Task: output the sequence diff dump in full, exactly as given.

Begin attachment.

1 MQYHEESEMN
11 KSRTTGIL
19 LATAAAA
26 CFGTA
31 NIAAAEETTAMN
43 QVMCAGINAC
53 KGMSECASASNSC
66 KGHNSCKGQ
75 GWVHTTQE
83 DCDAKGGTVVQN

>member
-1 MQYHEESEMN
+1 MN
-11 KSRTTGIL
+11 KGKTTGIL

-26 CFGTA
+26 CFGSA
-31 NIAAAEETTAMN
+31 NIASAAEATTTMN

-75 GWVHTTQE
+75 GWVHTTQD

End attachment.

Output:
1 MQYHEESEMN
11 KSRTTGIL
19 LATAAAA
26 CFGTA
31 NIAAAEETTAMN
43 QVMCAGINAC
53 KGMSECASASNSC
66 KGHNSCKGQ
75 GWVHTTQE
83 DCDAKGGTVVQN

>member
-1 MQYHEESEMN
+1 MN
-11 KSRTTGIL
+11 KGKTTGIL

-26 CFGTA
+26 CFGSA
-31 NIAAAEETTAMN
+31 NIASAAEATTTMN

-75 GWVHTTQE
+75 GWVHTTQD